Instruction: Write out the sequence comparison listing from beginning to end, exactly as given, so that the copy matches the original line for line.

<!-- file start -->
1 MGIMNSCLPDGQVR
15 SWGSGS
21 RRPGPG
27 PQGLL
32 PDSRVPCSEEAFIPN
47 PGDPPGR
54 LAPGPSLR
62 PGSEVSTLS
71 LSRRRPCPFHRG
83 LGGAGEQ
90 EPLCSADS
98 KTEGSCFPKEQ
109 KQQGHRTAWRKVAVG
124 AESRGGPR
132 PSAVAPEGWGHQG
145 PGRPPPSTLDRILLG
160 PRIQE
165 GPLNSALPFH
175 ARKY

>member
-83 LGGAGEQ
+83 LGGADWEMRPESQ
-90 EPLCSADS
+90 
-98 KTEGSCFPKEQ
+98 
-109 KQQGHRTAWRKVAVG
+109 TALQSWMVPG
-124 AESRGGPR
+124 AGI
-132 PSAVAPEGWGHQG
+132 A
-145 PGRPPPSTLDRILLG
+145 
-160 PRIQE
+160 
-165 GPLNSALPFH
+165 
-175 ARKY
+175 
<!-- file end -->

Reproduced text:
1 MGIMNSCLPDGQVR
15 SWGSGS
21 RRPGPG
27 PQGLL
32 PDSRVPCSEEAFIPN
47 PGDPPGR
54 LAPGPSLR
62 PGSEVSTLS
71 LSRRRPCPFHRG
83 LGGAGEQ
90 EPLCSADS
98 KTEGSCFPKEQ
109 KQQGHRTAWRKVAVG
124 AESRGGPR
132 PSAVAPEGWGHQG
145 PGRPPPSTLDRILLG
160 PRIQE
165 GPLNSALPFH
175 ARKY

>member
-83 LGGAGEQ
+83 LGGADWEMRPESQ
-90 EPLCSADS
+90 
-98 KTEGSCFPKEQ
+98 
-109 KQQGHRTAWRKVAVG
+109 TALQSWMVPG
-124 AESRGGPR
+124 AGI
-132 PSAVAPEGWGHQG
+132 A
-145 PGRPPPSTLDRILLG
+145 
-160 PRIQE
+160 
-165 GPLNSALPFH
+165 
-175 ARKY
+175 